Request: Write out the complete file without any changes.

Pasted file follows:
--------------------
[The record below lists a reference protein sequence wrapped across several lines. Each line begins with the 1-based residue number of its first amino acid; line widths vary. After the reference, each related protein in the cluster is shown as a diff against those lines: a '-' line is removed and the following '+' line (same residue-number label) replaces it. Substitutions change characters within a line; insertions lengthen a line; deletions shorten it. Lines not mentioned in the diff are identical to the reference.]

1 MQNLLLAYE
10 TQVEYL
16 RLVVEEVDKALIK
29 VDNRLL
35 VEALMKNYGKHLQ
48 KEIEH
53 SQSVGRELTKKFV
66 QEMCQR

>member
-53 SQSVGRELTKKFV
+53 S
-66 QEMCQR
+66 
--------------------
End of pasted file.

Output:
[The record below lists a reference protein sequence wrapped across several lines. Each line begins with the 1-based residue number of its first amino acid; line widths vary. After the reference, each related protein in the cluster is shown as a diff against those lines: a '-' line is removed and the following '+' line (same residue-number label) replaces it. Substitutions change characters within a line; insertions lengthen a line; deletions shorten it. Lines not mentioned in the diff are identical to the reference.]

1 MQNLLLAYE
10 TQVEYL
16 RLVVEEVDKALIK
29 VDNRLL
35 VEALMKNYGKHLQ
48 KEIEH
53 SQSVGRELTKKFV
66 QEMCQR

>member
-53 SQSVGRELTKKFV
+53 S
-66 QEMCQR
+66 